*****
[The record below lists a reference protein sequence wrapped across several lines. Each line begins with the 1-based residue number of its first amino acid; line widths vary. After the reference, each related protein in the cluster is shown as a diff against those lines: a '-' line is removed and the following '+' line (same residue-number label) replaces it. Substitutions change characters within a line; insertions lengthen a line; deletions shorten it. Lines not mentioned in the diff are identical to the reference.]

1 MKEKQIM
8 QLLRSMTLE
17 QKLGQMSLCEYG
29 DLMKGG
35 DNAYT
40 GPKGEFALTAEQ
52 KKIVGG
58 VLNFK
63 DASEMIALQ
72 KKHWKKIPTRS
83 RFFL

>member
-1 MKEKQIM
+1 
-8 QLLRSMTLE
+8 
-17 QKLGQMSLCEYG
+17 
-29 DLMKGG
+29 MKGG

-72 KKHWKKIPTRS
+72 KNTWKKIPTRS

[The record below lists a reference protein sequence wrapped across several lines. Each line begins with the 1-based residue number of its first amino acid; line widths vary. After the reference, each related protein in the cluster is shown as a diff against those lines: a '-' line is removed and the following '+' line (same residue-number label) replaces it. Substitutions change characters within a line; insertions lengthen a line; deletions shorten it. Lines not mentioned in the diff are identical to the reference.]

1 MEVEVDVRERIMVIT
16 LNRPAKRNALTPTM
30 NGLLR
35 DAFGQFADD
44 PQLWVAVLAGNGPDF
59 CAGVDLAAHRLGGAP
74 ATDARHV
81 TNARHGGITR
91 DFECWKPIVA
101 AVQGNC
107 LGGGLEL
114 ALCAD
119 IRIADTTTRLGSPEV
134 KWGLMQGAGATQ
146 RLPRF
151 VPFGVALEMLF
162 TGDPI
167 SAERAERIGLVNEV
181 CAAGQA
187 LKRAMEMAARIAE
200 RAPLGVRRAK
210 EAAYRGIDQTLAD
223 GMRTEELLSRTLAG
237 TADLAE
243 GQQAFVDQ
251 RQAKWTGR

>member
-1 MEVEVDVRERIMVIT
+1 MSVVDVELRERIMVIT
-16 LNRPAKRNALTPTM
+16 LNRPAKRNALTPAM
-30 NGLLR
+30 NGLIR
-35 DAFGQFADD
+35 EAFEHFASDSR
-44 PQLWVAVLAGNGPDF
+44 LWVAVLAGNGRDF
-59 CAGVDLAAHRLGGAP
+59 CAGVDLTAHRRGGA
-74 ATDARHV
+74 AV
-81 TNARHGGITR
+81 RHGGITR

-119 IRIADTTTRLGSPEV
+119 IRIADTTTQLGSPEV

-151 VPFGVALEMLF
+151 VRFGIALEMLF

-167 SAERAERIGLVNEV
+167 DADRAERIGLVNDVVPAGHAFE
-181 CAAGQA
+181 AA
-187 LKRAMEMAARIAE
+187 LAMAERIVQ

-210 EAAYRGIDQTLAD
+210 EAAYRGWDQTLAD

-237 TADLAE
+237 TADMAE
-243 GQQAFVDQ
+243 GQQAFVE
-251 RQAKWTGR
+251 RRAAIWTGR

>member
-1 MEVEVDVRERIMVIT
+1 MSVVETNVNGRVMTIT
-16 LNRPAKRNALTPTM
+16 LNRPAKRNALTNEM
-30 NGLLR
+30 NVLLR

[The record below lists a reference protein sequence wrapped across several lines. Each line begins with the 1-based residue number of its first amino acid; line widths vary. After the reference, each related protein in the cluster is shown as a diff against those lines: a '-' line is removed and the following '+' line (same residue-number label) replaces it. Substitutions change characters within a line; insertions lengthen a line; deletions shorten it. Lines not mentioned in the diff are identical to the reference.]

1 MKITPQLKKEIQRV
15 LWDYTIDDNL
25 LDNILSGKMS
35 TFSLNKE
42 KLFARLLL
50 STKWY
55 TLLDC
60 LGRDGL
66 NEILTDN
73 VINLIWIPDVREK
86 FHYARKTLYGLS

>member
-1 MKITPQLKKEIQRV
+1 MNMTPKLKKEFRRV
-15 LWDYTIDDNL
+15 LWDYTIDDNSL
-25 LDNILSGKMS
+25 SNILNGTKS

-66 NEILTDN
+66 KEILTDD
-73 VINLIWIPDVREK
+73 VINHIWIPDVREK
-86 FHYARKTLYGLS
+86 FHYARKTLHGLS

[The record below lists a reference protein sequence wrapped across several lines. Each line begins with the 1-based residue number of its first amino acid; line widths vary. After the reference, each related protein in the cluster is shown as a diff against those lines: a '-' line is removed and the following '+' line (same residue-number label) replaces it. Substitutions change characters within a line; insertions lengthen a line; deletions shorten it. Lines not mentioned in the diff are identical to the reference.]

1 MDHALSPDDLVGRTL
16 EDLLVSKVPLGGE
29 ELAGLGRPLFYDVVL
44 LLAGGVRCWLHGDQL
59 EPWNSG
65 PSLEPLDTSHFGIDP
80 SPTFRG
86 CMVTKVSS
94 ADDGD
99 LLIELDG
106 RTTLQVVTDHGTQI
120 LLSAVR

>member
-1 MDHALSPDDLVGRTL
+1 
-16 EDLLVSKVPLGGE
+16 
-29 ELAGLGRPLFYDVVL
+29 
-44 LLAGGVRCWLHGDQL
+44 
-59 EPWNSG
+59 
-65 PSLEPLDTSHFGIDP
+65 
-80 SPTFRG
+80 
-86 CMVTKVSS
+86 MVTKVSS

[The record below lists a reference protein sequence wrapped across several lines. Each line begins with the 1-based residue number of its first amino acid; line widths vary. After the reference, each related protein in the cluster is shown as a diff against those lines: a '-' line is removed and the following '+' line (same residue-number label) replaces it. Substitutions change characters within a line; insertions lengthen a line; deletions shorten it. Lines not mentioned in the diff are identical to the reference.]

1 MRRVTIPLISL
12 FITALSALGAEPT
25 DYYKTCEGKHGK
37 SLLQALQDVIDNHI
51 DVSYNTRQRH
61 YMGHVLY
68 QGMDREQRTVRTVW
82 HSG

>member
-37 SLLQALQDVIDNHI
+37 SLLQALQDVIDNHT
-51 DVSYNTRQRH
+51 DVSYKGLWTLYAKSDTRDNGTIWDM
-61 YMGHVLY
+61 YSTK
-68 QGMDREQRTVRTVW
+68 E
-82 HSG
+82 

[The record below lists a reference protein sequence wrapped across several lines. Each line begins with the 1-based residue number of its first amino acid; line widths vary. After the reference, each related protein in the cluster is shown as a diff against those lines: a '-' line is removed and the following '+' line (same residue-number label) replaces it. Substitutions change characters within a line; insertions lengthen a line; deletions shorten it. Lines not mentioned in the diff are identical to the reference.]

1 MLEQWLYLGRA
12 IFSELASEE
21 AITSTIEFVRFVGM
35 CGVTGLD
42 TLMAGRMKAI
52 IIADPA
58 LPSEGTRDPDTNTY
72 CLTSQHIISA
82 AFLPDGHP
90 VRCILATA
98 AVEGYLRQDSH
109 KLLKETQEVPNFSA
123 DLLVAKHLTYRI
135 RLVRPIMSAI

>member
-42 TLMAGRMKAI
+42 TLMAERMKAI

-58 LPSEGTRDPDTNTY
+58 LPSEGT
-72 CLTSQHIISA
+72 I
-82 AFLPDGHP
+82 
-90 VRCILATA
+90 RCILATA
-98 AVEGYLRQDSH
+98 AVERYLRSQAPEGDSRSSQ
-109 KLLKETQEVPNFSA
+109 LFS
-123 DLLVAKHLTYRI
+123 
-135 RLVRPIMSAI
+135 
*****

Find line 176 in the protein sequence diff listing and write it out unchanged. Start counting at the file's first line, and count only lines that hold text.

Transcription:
72 CLTSQHIISA